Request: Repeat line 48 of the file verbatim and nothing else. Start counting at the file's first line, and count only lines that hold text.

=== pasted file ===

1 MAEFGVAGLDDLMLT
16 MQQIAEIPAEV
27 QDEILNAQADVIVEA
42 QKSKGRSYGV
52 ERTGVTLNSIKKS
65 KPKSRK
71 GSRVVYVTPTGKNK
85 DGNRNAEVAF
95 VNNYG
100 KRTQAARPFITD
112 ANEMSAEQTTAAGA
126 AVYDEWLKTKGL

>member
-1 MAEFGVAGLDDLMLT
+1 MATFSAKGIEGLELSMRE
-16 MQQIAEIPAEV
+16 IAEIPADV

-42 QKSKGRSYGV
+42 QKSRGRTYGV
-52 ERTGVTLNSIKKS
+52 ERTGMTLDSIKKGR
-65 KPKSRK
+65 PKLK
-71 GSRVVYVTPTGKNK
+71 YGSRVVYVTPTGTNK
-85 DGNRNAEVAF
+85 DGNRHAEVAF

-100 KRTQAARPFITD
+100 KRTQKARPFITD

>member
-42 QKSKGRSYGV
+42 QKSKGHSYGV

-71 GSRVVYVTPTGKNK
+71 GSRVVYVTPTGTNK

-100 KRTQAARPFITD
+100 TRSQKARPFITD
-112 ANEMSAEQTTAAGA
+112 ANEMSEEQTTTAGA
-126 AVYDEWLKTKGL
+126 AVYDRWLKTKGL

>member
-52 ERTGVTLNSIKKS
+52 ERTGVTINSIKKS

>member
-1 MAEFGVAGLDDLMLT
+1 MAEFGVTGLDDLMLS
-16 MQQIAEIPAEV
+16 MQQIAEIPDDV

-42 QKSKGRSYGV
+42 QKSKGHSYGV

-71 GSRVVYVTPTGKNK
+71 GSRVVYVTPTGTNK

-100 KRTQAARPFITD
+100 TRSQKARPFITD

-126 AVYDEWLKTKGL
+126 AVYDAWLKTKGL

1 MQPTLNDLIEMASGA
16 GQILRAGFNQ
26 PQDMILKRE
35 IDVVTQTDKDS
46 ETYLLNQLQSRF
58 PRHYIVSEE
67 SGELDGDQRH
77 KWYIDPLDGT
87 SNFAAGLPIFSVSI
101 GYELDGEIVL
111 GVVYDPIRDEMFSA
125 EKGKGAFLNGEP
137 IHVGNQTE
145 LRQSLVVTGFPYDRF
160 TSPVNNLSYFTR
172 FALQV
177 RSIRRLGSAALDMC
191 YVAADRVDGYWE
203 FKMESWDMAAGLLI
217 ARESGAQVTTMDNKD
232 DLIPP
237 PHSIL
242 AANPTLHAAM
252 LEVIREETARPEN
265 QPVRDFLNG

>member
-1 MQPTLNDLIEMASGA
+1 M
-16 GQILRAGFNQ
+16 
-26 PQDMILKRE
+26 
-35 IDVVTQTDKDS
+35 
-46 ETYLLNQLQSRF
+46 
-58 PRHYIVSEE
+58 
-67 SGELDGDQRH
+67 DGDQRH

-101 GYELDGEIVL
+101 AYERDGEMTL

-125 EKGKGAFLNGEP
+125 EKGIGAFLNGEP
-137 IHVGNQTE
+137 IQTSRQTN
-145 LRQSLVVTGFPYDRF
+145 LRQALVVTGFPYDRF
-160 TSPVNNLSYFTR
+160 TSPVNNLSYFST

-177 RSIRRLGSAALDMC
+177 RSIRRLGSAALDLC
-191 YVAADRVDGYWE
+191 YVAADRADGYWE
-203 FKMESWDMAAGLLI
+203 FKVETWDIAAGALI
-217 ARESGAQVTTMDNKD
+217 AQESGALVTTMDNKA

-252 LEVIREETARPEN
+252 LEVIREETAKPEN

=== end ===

+16 MQQIAEIPDDV